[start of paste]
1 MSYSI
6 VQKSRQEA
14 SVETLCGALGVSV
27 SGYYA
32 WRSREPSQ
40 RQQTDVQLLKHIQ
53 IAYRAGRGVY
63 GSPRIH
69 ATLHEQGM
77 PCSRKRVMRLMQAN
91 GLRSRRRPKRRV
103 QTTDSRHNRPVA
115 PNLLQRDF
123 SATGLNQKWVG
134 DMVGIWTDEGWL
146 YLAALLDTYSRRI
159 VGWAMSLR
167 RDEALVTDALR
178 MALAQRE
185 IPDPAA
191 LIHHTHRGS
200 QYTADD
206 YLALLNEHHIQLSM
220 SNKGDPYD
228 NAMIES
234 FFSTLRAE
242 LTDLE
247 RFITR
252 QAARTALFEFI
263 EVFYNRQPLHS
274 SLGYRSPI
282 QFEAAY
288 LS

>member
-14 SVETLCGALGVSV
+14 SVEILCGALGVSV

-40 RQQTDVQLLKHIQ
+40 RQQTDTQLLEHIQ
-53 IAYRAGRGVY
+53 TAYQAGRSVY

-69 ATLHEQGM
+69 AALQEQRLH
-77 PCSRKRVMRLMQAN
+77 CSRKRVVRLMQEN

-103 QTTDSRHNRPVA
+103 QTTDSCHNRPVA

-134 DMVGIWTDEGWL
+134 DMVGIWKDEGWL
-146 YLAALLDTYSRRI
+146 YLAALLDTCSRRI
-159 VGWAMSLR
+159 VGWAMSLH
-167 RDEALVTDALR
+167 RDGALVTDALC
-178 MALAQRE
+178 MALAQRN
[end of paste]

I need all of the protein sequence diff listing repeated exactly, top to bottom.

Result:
1 MSYSI
6 VQKSRQEA
14 SVETLCGALGVSV
27 SGYYA
32 WRSREPSQ
40 RQQTDVQLLKHIQ
53 IAYRAGRGVY
63 GSPRIH
69 ATLHEQGM
77 PCSRKRVMRLMQAN
91 GLRSRRRPKRRV
103 QTTDSRHNRPVA
115 PNLLQRDF
123 SATGLNQKWVG
134 DMVGIWTDEGWL
146 YLAALLDTYSRRI
159 VGWAMSLR
167 RDEALVTDALR
178 MALAQRE
185 IPDPAA
191 LIHHTHRGS
200 QYTADD
206 YLALLNEHHIQLSM
220 SNKGDPYD
228 NAMIES
234 FFSTLRAE
242 LTDLE
247 RFITR
252 QAARTALFEFI
263 EVFYNRQPLHS
274 SLGYRSPI
282 QFEAAY
288 LS

>member
-14 SVETLCGALGVSV
+14 SVEILCGALGVSV

-40 RQQTDVQLLKHIQ
+40 RQQTDTQLLEHIQ
-53 IAYRAGRGVY
+53 TAYQAGRSVY

-69 ATLHEQGM
+69 AALQEQRLH
-77 PCSRKRVMRLMQAN
+77 CSRKRVVRLMQEN

-103 QTTDSRHNRPVA
+103 QTTDSCHNRPVA

-134 DMVGIWTDEGWL
+134 DMVGIWKDEGWL
-146 YLAALLDTYSRRI
+146 YLAALLDTCSRRI
-159 VGWAMSLR
+159 VGWAMSLH
-167 RDEALVTDALR
+167 RDGALVTDALC
-178 MALAQRE
+178 MALAQRN